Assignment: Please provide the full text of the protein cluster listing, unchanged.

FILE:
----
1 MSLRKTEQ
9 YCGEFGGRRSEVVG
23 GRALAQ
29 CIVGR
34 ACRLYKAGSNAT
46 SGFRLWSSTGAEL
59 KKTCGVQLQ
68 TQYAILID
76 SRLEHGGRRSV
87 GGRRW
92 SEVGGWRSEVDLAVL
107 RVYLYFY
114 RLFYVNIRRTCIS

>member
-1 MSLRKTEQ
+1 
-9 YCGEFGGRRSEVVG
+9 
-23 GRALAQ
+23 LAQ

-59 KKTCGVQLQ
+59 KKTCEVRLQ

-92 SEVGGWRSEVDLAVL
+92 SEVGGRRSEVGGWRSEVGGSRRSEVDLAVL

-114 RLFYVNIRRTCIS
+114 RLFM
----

1 MSLRKTEQ
9 YCGEFGGRRSEVVG
23 GRALAQ
29 CIVGR
34 ACRLYKAGSNAT
46 SGFRLWSSTGAEL
59 KKTCGVQLQ
68 TQYAILID
76 SRLEHGGRRSV
87 GGRRW
92 SEVGGWRSEVDLAVL
107 RVYLYFY
114 RLFYVNIRRTCIS

>member
-1 MSLRKTEQ
+1 
-9 YCGEFGGRRSEVVG
+9 
-23 GRALAQ
+23 LAQ

-59 KKTCGVQLQ
+59 KKTCEVRLQ

-92 SEVGGWRSEVDLAVL
+92 SEVGGRRSEVGGWRSEVGGSRRSEVDLAVL

-114 RLFYVNIRRTCIS
+114 RLFM